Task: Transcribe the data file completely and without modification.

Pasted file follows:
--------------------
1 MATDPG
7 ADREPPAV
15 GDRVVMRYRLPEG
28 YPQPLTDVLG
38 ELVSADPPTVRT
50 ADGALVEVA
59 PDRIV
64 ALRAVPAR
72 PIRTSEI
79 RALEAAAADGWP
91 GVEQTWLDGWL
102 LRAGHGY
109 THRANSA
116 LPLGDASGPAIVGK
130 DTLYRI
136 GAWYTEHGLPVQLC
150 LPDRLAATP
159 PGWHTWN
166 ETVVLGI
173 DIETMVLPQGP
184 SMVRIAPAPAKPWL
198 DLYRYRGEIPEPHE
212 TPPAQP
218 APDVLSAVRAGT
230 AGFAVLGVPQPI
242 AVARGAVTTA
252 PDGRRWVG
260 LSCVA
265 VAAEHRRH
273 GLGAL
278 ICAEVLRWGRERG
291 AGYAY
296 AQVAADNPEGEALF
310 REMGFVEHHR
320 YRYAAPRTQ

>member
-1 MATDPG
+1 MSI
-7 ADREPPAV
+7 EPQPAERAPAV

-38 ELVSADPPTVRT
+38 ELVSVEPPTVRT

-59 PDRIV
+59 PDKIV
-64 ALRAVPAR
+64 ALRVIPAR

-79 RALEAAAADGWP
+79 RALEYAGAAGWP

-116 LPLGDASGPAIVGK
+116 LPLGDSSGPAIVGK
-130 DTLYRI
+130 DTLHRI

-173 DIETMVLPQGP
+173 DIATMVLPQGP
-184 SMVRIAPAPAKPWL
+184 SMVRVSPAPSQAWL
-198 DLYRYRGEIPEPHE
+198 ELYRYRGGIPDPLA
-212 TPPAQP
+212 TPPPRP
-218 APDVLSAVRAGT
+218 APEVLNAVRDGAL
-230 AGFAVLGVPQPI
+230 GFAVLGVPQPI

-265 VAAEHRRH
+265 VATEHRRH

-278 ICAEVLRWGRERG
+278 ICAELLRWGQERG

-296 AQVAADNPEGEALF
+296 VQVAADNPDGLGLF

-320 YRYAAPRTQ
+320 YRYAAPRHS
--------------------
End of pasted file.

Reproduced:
1 MATDPG
7 ADREPPAV
15 GDRVVMRYRLPEG
28 YPQPLTDVLG
38 ELVSADPPTVRT
50 ADGALVEVA
59 PDRIV
64 ALRAVPAR
72 PIRTSEI
79 RALEAAAADGWP
91 GVEQTWLDGWL
102 LRAGHGY
109 THRANSA
116 LPLGDASGPAIVGK
130 DTLYRI
136 GAWYTEHGLPVQLC
150 LPDRLAATP
159 PGWHTWN
166 ETVVLGI
173 DIETMVLPQGP
184 SMVRIAPAPAKPWL
198 DLYRYRGEIPEPHE
212 TPPAQP
218 APDVLSAVRAGT
230 AGFAVLGVPQPI
242 AVARGAVTTA
252 PDGRRWVG
260 LSCVA
265 VAAEHRRH
273 GLGAL
278 ICAEVLRWGRERG
291 AGYAY
296 AQVAADNPEGEALF
310 REMGFVEHHR
320 YRYAAPRTQ

>member
-1 MATDPG
+1 MSI
-7 ADREPPAV
+7 EPQPAERAPAV

-38 ELVSADPPTVRT
+38 ELVSVEPPTVRT

-59 PDRIV
+59 PDKIV
-64 ALRAVPAR
+64 ALRVIPAR

-79 RALEAAAADGWP
+79 RALEYAGAAGWP

-116 LPLGDASGPAIVGK
+116 LPLGDSSGPAIVGK
-130 DTLYRI
+130 DTLHRI

-173 DIETMVLPQGP
+173 DIATMVLPQGP
-184 SMVRIAPAPAKPWL
+184 SMVRVSPAPSQAWL
-198 DLYRYRGEIPEPHE
+198 ELYRYRGGIPDPLA
-212 TPPAQP
+212 TPPPRP
-218 APDVLSAVRAGT
+218 APEVLNAVRDGAL
-230 AGFAVLGVPQPI
+230 GFAVLGVPQPI

-265 VAAEHRRH
+265 VATEHRRH

-278 ICAEVLRWGRERG
+278 ICAELLRWGQERG

-296 AQVAADNPEGEALF
+296 VQVAADNPDGLGLF

-320 YRYAAPRTQ
+320 YRYAAPRHS